Many New Parents Unaware of Safety Guidelines
Source Newsroom: Health Behavior News Service
Release Date: April 8, 2014 | By Stephanie Stephens, HBNS Contributing Writer
Research Source: American Journal of Preventive Medicine
* Caregivers’ health literacy can affect their knowledge of and ability to follow injury prevention guidelines for infants.
* Parents with low health literacy were less likely to know how to correctly place a car seat or know if their smoke detector was working.
* Lack of knowledge about other injury prevention guidelines was not associated with health literacy.
Newswise — A new parent’s health literacy, defined as their ability to obtain, interpret and understand basic health information, can affect their ability to follow recommendations to protect infants from injury, finds a new study in the American Journal of Preventive Medicine.
“Sudden infant death syndrome or SIDS and unintentional injury are leading causes of infant deaths and have been for a long time,” said lead study author William Heerman, M.D., clinical instructor in internal medicine and pediatrics at Vanderbilt University Medical Center in Nashville, Tenn.
“Peak incidence of injuries happen toward the end of the first year of life and during the second year,” he said. “We wanted to better understand the timing of when pediatricians should counsel about injury prevention.”
Data was collected on over 800 English and Spanish speaking caregivers of 2 month old children served by four pediatric clinics. Caregivers were assessed for adherence to seven of the American Academy of Pediatrics injury prevention recommendations for infants: car seat position and use, sleeping position, home fire alarms, hot water temperature settings, firearm safety and fall prevention. Caregiver health literacy was assessed with the Short Test of Functional Health Literacy in Adults.
Health literacy level is considered a growing factor in the adoption of healthy behaviors. The authors noted that nearly 80 million U.S. adults have low health literacy and that nearly 30 percent of U.S. caregivers have “below basic or basic health literacy.” Previous research has found that caregivers with lower literacy have worse health outcomes, are less likely to understand health information and instructions, and may be less likely to follow recommendations related to preventive behaviors.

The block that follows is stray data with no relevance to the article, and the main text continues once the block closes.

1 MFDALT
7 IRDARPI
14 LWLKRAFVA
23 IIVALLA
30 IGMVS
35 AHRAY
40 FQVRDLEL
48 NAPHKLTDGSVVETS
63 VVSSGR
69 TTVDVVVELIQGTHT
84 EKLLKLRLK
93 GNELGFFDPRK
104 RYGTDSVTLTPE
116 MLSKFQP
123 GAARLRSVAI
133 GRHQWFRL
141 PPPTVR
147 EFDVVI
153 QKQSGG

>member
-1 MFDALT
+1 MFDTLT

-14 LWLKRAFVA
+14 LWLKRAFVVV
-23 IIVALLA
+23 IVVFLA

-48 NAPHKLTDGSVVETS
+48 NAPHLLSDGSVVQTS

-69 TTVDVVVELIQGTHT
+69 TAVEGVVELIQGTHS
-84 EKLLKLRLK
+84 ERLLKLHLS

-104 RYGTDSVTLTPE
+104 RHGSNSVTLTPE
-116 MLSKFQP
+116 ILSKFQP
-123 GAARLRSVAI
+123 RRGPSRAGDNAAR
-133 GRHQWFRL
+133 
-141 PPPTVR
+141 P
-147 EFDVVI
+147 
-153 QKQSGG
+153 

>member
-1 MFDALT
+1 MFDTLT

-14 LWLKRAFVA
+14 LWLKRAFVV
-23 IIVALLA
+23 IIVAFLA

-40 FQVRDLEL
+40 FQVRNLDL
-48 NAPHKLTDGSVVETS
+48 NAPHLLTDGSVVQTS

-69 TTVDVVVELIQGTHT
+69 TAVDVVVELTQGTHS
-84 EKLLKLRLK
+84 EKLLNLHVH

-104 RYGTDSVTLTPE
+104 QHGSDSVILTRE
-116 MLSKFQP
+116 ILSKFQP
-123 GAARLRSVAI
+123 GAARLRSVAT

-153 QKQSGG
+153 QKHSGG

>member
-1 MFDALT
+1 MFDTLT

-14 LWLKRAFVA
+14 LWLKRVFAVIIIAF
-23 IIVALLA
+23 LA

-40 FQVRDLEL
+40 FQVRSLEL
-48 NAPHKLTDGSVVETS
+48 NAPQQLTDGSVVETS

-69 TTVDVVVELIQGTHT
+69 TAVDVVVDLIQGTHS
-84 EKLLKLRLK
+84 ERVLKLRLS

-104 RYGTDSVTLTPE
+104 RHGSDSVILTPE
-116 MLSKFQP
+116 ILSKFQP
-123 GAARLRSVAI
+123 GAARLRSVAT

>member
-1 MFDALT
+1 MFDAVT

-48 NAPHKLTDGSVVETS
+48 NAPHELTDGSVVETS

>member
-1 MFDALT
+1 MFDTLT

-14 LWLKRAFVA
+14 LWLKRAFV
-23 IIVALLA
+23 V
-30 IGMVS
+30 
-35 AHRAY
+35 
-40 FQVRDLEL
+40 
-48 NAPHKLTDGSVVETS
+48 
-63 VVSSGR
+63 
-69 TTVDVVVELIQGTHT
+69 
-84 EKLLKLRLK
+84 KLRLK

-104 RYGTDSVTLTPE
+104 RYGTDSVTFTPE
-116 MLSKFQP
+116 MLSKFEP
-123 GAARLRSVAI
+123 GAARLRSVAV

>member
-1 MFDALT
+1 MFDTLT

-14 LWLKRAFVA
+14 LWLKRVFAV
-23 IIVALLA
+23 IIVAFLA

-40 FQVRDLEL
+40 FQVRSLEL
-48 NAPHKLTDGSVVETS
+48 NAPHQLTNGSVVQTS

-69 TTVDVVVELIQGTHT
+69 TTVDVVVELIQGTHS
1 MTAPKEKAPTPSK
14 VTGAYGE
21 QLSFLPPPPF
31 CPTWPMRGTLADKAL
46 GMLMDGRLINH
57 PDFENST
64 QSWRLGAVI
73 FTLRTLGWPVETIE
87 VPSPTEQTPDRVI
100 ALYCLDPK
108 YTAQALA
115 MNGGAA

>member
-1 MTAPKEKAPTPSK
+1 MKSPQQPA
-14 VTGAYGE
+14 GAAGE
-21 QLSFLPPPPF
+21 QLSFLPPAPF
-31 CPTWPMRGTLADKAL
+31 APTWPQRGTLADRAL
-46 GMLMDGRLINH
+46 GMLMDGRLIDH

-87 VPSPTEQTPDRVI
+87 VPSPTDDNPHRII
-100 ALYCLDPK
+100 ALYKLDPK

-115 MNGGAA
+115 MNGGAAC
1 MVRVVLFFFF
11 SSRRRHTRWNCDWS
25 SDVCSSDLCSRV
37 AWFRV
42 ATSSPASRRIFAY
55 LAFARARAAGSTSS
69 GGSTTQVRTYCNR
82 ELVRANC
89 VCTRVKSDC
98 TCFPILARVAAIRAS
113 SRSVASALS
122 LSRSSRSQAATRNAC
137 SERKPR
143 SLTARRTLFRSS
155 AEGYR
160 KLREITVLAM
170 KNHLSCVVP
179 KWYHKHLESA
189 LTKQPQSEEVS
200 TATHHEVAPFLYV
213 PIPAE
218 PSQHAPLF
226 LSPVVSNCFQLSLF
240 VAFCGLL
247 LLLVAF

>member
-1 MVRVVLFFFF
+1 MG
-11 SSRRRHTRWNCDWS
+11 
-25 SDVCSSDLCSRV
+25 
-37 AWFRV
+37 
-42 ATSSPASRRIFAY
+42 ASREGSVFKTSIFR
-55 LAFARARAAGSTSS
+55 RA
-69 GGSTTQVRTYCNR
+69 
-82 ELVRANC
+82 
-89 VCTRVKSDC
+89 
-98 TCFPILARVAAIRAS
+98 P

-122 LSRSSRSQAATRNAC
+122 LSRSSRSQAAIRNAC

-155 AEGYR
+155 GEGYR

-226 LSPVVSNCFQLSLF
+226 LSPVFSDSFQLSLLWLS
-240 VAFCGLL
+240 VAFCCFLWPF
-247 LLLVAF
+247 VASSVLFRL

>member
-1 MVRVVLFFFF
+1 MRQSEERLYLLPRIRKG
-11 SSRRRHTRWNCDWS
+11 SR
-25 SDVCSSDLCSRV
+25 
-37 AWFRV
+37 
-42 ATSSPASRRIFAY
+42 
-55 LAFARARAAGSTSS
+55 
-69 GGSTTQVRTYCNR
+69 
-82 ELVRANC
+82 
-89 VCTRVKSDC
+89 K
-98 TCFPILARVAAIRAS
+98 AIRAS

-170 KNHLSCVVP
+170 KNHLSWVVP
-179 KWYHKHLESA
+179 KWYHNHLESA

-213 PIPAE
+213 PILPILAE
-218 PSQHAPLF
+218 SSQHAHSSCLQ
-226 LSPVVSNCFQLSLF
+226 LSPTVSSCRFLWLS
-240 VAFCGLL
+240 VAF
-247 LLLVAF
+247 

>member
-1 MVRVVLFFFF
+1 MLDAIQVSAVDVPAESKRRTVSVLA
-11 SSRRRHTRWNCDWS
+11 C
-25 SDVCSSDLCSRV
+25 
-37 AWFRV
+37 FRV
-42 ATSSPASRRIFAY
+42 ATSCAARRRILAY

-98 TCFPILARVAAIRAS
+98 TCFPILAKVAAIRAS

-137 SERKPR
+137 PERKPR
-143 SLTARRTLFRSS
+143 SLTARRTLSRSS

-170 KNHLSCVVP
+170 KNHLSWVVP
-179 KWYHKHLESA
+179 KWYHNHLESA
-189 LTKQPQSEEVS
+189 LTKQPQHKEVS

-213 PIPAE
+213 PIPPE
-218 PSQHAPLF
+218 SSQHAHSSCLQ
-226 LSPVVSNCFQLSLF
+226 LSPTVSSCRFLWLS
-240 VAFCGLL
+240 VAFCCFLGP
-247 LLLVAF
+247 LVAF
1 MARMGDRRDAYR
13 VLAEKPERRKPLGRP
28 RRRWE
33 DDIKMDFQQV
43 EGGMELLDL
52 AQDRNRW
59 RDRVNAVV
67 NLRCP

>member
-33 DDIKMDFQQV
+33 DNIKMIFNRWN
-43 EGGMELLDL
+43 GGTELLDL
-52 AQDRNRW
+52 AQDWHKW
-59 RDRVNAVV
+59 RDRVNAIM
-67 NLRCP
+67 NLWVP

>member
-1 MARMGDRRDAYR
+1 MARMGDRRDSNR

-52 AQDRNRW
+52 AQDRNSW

The researchers found a relationship between caregiver health literacy and some injury prevention behaviors. Those with low health literacy were less likely to position the child’s car seat correctly and to know if the smoke detector was working. However, they were more likely to practice safe fall prevention. The authors found no association between health literacy and other injury prevention measures.
Lack of knowledge about safety among caregivers remains troubling, Heerman noted, “Nearly 90 percent of families don’t know their hot water heater setting, even though checking that temperature is part of standard newborn discharge instructions. Plus nearly 43 percent of parents reported not putting children to sleep safely—on their back—and that’s too high a number.”
The authors don’t know why parents don’t comply with the recommendations. “Health literacy played an important role with some behaviors, but it doesn’t seem to be the primary driver—and we still don’t fully understand what is.”
“Injury prevention is so important, and the fact that many parents are not consistently following recommendations should alarm pediatricians,” said Richard White M.D., an assistant professor of internal medicine and pediatrics at the Mayo Clinic Florida. “It is possible that parents, especially new ones, may be overwhelmed by the volume of information provided during well-care visits. Low health literacy may compound these issues and should alert providers to ensure their instructions are understood.”
Heerman, William, et.al. (2013). Health Literacy and Injury Prevention Behaviors among Caregivers of Infants. American Journal of Preventive Medicine.
American Journal of Preventive Medicine: Call 734-764-8775 or email firstname.lastname@example.org